Problems and Restructuring
In March 2005, the JTRS program was restructured to add a Joint Program Executive Office, a unified management structure to coordinate development of the four radio versions.
In March 2006, the JPEO recommended changing the management structure, reducing the scope of the project, extending the deadline, and adding money. The JPEO's recommendations were accepted.
The program is focusing on the toughest part: transformational networking. The JTRS radio is to be a telephone, computer and router in one box that can transmit from 2 MHz to 2 GHz.
A September 2006 Government Accountability Office report said these changes had helped reduce the risk of more cost and schedule overruns to "moderate."
The U.S. military no longer plans to quickly replace all of its 750,000 tactical radios. The program is budgeted at $6.8 billion to produce 180,000 radios, an average cost per radio of $37,700. Program delays forced DOD to spend an estimated $11 billion to buy more existing tactical radios, such as the U.S. Marine Corps' Integrated, Intra-Squad Radio, the AN/PRC-117F and the AN/PRC-150.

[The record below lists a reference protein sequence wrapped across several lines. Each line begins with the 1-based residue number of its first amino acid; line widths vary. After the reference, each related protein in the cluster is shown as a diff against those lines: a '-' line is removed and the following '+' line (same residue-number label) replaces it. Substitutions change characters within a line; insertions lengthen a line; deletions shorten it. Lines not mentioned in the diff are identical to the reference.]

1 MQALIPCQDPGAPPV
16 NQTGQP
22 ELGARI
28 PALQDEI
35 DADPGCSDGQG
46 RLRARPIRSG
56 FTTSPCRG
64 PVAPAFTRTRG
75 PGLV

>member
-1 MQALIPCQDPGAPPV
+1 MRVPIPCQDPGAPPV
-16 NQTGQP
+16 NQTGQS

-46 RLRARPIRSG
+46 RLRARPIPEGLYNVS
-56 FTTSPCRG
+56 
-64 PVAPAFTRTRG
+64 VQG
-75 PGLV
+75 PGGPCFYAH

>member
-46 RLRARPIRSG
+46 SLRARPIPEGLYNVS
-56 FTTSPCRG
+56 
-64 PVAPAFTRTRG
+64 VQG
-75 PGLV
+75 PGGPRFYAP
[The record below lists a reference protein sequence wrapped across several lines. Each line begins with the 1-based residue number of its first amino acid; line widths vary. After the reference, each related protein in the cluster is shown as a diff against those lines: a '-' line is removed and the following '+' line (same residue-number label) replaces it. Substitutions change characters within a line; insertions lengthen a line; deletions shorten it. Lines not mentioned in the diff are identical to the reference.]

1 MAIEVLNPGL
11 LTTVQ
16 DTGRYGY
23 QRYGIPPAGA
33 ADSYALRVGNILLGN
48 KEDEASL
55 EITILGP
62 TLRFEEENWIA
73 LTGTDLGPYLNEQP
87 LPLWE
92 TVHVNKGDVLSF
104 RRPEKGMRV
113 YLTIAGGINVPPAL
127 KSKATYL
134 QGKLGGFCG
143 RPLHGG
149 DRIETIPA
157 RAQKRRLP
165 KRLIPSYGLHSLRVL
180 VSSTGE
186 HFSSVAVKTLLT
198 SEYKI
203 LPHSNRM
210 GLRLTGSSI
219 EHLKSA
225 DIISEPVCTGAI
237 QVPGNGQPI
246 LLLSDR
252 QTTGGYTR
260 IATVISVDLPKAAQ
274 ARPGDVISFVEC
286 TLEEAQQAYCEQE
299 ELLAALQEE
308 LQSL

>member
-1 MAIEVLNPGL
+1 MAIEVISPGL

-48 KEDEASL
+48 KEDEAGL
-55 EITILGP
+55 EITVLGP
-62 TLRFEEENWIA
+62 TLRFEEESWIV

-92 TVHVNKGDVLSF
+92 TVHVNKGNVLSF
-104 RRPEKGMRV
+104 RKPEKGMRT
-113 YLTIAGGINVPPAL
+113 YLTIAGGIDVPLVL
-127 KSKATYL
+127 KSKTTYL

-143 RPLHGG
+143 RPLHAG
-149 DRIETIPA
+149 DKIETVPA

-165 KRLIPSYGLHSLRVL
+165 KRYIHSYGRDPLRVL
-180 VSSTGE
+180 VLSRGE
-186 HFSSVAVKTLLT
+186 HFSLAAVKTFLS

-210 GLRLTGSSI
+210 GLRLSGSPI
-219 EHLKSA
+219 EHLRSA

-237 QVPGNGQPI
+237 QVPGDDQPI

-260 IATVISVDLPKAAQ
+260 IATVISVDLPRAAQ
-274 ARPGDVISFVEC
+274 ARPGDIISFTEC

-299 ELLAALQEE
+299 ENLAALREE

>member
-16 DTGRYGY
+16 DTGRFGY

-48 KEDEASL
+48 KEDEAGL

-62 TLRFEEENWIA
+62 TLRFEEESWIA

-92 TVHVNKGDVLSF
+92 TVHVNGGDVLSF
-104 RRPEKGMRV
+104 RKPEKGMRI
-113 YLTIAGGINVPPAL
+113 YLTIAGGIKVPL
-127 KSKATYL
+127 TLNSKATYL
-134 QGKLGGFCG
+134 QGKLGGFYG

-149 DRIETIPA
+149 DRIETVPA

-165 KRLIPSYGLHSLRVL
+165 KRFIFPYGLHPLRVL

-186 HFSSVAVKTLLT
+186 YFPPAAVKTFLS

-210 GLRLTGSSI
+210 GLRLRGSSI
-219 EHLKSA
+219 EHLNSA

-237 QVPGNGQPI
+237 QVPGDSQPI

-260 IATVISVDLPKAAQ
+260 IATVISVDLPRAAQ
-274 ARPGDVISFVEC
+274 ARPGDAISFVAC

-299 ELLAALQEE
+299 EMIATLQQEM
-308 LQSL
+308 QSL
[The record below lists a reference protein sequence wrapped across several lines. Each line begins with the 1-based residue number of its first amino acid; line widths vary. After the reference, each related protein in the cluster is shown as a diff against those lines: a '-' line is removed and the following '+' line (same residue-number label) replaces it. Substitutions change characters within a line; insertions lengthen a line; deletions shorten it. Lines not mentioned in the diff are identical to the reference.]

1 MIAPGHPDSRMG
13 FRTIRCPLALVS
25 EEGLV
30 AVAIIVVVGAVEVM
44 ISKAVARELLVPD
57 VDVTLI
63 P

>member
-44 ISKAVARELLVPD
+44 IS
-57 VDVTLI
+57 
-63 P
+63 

On June 22, 2007, the Joint Program Executive Office issued the first JTRS-Approved radio (not JTRS-Certified) production contract. It gave Harris Corporation $2.7 billion and Thales Communications Inc. $3.5 billion for first-year procurement and allowed the firms to compete for more parts of the five-year program. Harris could make up to $7 billion; Thales, $9 billion.
In July 2008, the head of OSD AT&L conducted a 10-hour program review after costs continued to grow. Additionally, the JTRS Ground Mobile Radio program, originally funded at around $370 million, has now exceeded $1 billion despite reduced requirements.
In 2012, after the first 100 General Dynamics Manpack radios showed "poor reliability", the US Army placed a $250 million for nearly four thousand more of them.
Read more about this topic: Joint Tactical Radio System
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